By Aleta Margolis, Founder and President, Center for Inspired Teaching
Hooray for Monday is a weekly blog filled with questions, ideas, reflections, and actions we can all take to remodel the school experience for students.
A dear friend and colleague of mine states her overarching professional goal as doing what she can to make the world a kinder place. As we navigate a media barrage of enormous problems and conflicts and grandiose proposals to solve or worsen them, this goal might seem simple, even small. But putting kindness into the world is one of the most worthwhile, and most ambitious, goals toward which we can strive.
Today, November 2, 2020, our country is deeply divided, the pandemic is getting worse, exacerbating inequities and racial injustice, and we are bracing for the outcome of one of the most contentious presidential elections in our country’s history. At this moment when so many people are rightfully angry and so much feels out of control, choosing kindness can seem counterintuitive, and sometimes even inappropriate.
When we feel exhausted or angry or powerless, it can feel like a burden, another item on our never-ending to do lists, to show kindness to someone else. However, showing kindness not only helps others, it helps us too.
According to Harvard Medical School, “We feel happier when we act in service to others.” In fact, engaging in acts of kindness can help us feel connected to one another during this divisive time, since we all want and need kindness, and we all have the capacity to offer it.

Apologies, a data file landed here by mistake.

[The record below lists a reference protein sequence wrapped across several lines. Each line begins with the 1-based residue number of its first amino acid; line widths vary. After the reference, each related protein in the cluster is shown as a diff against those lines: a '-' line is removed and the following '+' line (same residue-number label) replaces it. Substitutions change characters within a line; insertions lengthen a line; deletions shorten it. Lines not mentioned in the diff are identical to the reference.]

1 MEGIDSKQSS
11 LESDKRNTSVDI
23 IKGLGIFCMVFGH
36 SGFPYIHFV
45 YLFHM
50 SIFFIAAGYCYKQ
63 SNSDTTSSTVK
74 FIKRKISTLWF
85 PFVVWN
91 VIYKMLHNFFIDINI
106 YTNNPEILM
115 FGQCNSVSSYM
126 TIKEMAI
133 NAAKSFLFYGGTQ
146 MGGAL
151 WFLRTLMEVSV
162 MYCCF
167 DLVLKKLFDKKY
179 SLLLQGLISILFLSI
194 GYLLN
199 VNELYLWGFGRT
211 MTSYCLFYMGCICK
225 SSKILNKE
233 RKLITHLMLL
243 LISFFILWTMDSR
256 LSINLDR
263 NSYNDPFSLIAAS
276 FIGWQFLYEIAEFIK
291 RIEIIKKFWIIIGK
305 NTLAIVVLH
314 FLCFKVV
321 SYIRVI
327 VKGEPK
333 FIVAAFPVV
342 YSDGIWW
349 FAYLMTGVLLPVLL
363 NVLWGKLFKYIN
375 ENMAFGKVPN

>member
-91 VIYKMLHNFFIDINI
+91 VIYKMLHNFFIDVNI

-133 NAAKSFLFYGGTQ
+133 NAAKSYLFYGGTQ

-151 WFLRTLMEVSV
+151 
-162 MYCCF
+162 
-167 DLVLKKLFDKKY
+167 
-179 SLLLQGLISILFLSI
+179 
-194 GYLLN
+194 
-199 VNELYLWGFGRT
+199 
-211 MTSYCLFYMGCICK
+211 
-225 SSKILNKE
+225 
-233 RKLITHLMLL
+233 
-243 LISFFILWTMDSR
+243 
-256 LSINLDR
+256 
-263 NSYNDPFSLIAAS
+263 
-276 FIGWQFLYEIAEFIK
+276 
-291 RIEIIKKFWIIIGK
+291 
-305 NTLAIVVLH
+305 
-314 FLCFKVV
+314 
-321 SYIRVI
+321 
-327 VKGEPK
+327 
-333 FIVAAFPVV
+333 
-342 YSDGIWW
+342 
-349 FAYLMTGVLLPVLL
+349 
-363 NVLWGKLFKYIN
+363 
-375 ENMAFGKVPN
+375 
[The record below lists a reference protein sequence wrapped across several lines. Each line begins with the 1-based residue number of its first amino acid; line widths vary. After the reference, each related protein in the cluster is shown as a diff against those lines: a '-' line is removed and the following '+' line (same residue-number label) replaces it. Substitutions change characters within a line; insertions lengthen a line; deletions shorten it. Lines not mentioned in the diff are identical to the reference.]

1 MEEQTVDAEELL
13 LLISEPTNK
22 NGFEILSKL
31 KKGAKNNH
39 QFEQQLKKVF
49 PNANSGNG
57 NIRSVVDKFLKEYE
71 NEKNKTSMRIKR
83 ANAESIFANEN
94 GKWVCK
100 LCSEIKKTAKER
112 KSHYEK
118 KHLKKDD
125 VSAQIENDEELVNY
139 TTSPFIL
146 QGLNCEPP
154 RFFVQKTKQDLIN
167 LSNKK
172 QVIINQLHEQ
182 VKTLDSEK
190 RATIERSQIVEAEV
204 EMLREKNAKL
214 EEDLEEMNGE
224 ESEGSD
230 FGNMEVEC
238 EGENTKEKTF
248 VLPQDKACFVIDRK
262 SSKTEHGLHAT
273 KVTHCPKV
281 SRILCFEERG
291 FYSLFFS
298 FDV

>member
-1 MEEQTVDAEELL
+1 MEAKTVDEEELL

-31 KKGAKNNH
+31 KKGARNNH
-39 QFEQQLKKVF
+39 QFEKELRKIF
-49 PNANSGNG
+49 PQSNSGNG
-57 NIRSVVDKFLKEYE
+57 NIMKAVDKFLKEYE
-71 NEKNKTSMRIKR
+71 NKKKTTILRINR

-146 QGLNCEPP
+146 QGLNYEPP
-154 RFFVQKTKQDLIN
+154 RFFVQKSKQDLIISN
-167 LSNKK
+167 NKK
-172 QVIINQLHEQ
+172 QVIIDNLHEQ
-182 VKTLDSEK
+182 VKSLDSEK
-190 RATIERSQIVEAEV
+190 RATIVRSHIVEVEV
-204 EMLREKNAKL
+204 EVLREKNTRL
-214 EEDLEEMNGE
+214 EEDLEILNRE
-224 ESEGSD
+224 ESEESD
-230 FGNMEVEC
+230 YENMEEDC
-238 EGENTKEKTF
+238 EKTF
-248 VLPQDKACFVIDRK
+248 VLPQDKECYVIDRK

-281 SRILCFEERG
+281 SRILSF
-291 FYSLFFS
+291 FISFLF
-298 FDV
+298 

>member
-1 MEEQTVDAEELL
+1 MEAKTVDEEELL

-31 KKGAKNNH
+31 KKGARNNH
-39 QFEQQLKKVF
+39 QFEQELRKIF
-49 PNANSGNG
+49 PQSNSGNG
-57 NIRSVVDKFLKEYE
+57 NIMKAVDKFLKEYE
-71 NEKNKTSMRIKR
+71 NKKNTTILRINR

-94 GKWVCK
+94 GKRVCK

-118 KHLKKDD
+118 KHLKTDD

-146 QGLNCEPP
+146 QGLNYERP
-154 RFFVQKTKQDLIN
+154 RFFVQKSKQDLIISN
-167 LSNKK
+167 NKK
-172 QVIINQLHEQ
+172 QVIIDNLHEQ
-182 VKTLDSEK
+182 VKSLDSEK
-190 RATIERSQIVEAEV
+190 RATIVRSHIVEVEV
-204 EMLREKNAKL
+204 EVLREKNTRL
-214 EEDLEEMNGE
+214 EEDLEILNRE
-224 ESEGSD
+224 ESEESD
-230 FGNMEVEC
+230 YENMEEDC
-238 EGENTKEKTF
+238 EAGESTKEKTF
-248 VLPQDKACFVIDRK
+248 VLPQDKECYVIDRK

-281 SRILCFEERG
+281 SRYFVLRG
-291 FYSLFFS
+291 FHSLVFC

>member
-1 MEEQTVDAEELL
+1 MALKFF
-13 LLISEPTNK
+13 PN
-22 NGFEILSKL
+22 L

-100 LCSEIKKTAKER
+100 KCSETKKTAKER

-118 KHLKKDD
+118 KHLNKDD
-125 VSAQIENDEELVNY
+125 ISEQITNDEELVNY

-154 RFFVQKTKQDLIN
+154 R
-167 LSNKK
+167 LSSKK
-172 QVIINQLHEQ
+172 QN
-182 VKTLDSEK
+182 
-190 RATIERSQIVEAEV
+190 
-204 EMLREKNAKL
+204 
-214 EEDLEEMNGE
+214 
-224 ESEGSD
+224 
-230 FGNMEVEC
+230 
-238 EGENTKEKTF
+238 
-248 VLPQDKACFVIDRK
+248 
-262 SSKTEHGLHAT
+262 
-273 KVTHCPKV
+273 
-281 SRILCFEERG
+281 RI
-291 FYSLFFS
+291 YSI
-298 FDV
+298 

Last week I wrote about radical creativity. Showing kindness in this particular moment is indeed a much needed act of radical creativity.
So what does kindness look like?
Acts of kindness can be dramatic and newsworthy, as in the recent 5-way kidney swap in Houston. They can also be simple, small disruptions of patterns that make a difference. Sometimes kindness looks like not honking your horn at the driver in front of you who is struggling to parallel park. Or generously tipping your Postmates delivery person even if your dinner arrives late. Or listening attentively to your elderly parent telling you about the time they almost won the lottery (missed it by just one digit!) even though you’ve heard the story before.
Sometimes kindness looks like saying, “Cool new glasses!” or “I love your bright green sweater!” to a student, letting him know he is seen. Sometimes it’s saying “Thank you” when your boss gives you feedback on your teaching, showing her that you assume positive intent. Sometimes kindness is staying on the Zoom call for a few minutes after class ends to see if any students hang around and want to talk.
I had a mentor who taught me to smile at red lights, to choose appreciation for the opportunity to pause over frustration at being delayed. My mother taught me, as her mother had taught her, to go out of my way to talk to strangers, especially if they appear lonely. (To this day we have several lifelong family friends whom my mother or grandmother met on the bus heading across town or in the ladies’ room at one department store or another.) And then there’s my colleague who taught me, well, that making the world a kinder place is an awesome professional goal.
In this difficult moment when we may be searching for our strength – and when our students are watching us, as they always are – we have the power to be kind. While much may feel out of our control during this exhausting year, we can choose to be kind – to strangers, to those we know well, and to ourselves.